MG’s new flagship sedan won’t form part of the brand’s passenger car line-up expansion in Australia.
The MG 7 large sedan will slot in at the top of the brand’s line-up in China, where sedans remain popular, but it’s not coming to our more sedan-averse market – though we’ll get the smaller MG 5 sedan and MG 4 Electric hatch.
“We are constantly listening to the needs and wants of our customers, but at this stage, we will not be bringing the MG7 into the Australian market,” said a spokesperson for MG Motor Australia.
MG is referring to the 7 as its first Black Label car, suggesting a more upscale bent for the sleek sedans – Lincoln offers more luxurious variants of its cars under the Black Label nameplate, for example.
The MG 7 features a sleek silhouette with fairly tight overhangs, prominent shoulders and a short rear deck.
Its side creasing is more dramatic than most MG cars, apart from the new MG One crossover that debuted last year, while up front there’s a menacing prow with a full-width grille and a blacked-out badge.
The interior has yet to be revealed, though it could feature dual 12.3-inch displays like the MG 5 Scorpio.
While MG hasn’t released full specifications, it has confirmed on social media site Weibo the MG 7 will be powered by a turbocharged 2.0-litre four-cylinder engine.
A teaser image reveals a 405 TGI badge on its boot lid.
The turbo 2.0-litre in the Chinese-market Pilot is badged 400TGI and produces 170kW of power and 370Nm of torque, slightly more than the 168kW/360Nm turbo 2.0-litre of the closely related HS here.
Expect, therefore, for the MG 7 to eke out slightly more power and torque, while a seven-speed dual-clutch automatic appears the likely choice of transmission.
The company has also released a teaser video on Weibo, featuring shots of the MG B roadster and MG ZT sedan against a classical music soundtrack and heavily emphasising its emerald green hero colour.
While it’s unclear just how large the MG 7 is, it likely features a similar footprint to traditional mid-sized rivals.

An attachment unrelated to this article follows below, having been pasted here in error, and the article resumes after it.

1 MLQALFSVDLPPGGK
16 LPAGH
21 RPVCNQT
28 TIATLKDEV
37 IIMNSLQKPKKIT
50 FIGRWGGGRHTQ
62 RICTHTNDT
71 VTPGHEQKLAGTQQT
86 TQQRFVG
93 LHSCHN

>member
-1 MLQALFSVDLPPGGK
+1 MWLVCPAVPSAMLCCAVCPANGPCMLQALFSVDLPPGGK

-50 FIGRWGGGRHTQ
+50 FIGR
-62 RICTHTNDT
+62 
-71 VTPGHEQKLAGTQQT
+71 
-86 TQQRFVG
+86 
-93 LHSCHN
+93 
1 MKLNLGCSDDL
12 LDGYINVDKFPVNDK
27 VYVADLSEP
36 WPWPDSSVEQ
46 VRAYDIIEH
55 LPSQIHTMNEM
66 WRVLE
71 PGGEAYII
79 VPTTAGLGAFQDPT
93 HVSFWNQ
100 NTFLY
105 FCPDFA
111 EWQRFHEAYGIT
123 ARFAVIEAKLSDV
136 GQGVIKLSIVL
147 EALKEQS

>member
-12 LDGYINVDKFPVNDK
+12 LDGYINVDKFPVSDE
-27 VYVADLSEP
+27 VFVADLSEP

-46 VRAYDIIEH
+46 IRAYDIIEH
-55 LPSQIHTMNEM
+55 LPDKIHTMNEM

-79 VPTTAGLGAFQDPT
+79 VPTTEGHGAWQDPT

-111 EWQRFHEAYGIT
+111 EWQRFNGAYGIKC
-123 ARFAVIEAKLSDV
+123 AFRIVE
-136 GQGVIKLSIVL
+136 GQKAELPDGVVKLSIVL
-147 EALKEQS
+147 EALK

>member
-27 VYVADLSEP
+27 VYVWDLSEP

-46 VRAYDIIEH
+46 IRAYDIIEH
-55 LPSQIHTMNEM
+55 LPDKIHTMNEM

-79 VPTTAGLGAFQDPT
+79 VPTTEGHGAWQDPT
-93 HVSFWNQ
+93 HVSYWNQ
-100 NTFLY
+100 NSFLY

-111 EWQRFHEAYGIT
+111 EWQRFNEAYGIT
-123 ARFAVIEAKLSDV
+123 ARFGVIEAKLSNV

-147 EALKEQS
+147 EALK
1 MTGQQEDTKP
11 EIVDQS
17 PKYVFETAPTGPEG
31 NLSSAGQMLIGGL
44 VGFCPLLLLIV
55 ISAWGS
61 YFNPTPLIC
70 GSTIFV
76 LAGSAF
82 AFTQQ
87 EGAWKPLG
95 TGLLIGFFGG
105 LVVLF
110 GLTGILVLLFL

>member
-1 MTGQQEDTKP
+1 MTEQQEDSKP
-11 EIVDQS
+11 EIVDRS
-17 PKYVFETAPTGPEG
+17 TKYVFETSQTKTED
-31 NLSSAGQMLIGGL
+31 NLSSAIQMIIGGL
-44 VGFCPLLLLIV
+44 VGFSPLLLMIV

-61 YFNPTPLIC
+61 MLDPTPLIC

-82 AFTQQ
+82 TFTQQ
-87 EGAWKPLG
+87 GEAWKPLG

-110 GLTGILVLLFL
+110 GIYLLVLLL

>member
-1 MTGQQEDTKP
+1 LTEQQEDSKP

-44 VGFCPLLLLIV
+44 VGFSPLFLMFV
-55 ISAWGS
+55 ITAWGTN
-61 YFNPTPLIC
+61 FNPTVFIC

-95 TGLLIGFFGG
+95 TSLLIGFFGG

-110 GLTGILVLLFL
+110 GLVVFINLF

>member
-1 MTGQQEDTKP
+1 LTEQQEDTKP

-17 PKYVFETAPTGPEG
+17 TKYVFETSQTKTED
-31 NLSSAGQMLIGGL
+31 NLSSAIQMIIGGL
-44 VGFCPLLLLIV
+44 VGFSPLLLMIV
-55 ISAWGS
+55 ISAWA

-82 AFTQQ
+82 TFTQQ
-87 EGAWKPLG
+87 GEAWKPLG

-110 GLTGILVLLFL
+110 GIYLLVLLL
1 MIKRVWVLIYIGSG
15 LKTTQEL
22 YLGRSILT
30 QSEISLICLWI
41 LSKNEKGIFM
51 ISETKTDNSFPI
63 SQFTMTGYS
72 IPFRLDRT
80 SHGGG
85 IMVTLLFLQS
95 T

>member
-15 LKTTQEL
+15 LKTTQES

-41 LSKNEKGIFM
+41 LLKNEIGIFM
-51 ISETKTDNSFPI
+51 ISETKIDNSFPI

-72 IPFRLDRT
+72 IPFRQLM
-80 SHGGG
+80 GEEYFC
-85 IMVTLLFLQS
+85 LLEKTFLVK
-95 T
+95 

The mid-sized segment in Australia is a tough place for a car to be unless it’s a Toyota Camry, and most brands have been heading for the exits – witness the axing over the past few years of stalwarts like the Ford Mondeo, Kia Optima and Subaru Liberty.
This perhaps explains why there are no plans to bring the MG 7 here. A lack of demand for cars this size in other right-hand drive markets like the UK would also dampen any business case for the Chinese automaker.
The MG 7 will slot in above the MG 5 sedan and MG 6 liftback in the brand’s Chinese lineup.
The former was introduced in 2020 and arrives here in 2023, one of two MG cars – the other being the MG 4 Electric/Mulan – that’ll join the brand’s SUV-heavy lineup in Australia next year.
MG currently sells only one passenger car in Australia, the ageing but hot-selling MG 3.
It hasn’t brought the current, second-generation MG 6 liftback to Australia, which was introduced in China in 2016. It replaced a model that lingered on until 2019 in Australia despite slow sales.
The MG 6, roughly the same size as a Hyundai i30 Sedan and fractionally longer than the MG 5, is offered in a wide range of variants in China, including a 224kW plug-in hybrid that can be had in aggressive-looking X-Power guise.
MG’s use of the Rover 75-based MG ZT in its teaser video is reflective of the rather complicated history of the MG 7 nameplate.
When MG Rover went bankrupt, two companies – Nanjing Auto and SAIC Motor – acquired the means to continue producing the Rover 75 sedan.
That saw the vehicle reanimated as the Roewe 750 and MG 7. The Chinese Government ordered Nanjing and SAIC to merge, but the two separate model lines continued. Long-wheelbase versions of both were produced.
The MG 7 ended production in 2015, with the Roewe 750 following in 2016.
Since then, the MG brand has been without a flagship sedan. It does, however, offer vehicles larger than the MG 6 in some markets, including the Gloster (a rebadged LDV D90) and RX8 (née Roewe) large SUVs.